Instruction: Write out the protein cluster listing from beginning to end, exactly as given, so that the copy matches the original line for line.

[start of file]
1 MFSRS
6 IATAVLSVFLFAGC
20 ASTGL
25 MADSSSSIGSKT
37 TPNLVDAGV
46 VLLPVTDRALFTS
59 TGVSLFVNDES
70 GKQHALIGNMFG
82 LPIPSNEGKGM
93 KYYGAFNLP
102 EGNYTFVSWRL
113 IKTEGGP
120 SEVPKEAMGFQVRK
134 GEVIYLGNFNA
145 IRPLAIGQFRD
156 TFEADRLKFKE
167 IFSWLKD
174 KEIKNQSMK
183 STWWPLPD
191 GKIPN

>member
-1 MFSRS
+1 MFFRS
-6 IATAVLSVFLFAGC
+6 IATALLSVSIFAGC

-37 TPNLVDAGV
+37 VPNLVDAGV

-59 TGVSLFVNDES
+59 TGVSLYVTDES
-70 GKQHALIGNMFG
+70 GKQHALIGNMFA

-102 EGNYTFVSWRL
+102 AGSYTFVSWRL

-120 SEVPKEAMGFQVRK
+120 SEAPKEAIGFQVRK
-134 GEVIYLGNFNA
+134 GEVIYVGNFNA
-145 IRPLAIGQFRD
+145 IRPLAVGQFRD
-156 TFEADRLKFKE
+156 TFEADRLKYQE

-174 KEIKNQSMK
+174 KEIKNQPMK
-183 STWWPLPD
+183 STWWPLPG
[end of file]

1 MFSRS
6 IATAVLSVFLFAGC
20 ASTGL
25 MADSSSSIGSKT
37 TPNLVDAGV
46 VLLPVTDRALFTS
59 TGVSLFVNDES
70 GKQHALIGNMFG
82 LPIPSNEGKGM
93 KYYGAFNLP
102 EGNYTFVSWRL
113 IKTEGGP
120 SEVPKEAMGFQVRK
134 GEVIYLGNFNA
145 IRPLAIGQFRD
156 TFEADRLKFKE
167 IFSWLKD
174 KEIKNQSMK
183 STWWPLPD
191 GKIPN

>member
-1 MFSRS
+1 MFFRS
-6 IATAVLSVFLFAGC
+6 IATALLSVSIFAGC

-37 TPNLVDAGV
+37 VPNLVDAGV

-59 TGVSLFVNDES
+59 TGVSLYVTDES
-70 GKQHALIGNMFG
+70 GKQHALIGNMFA

-102 EGNYTFVSWRL
+102 AGSYTFVSWRL

-120 SEVPKEAMGFQVRK
+120 SEAPKEAIGFQVRK
-134 GEVIYLGNFNA
+134 GEVIYVGNFNA
-145 IRPLAIGQFRD
+145 IRPLAVGQFRD
-156 TFEADRLKFKE
+156 TFEADRLKYQE

-174 KEIKNQSMK
+174 KEIKNQPMK
-183 STWWPLPD
+183 STWWPLPG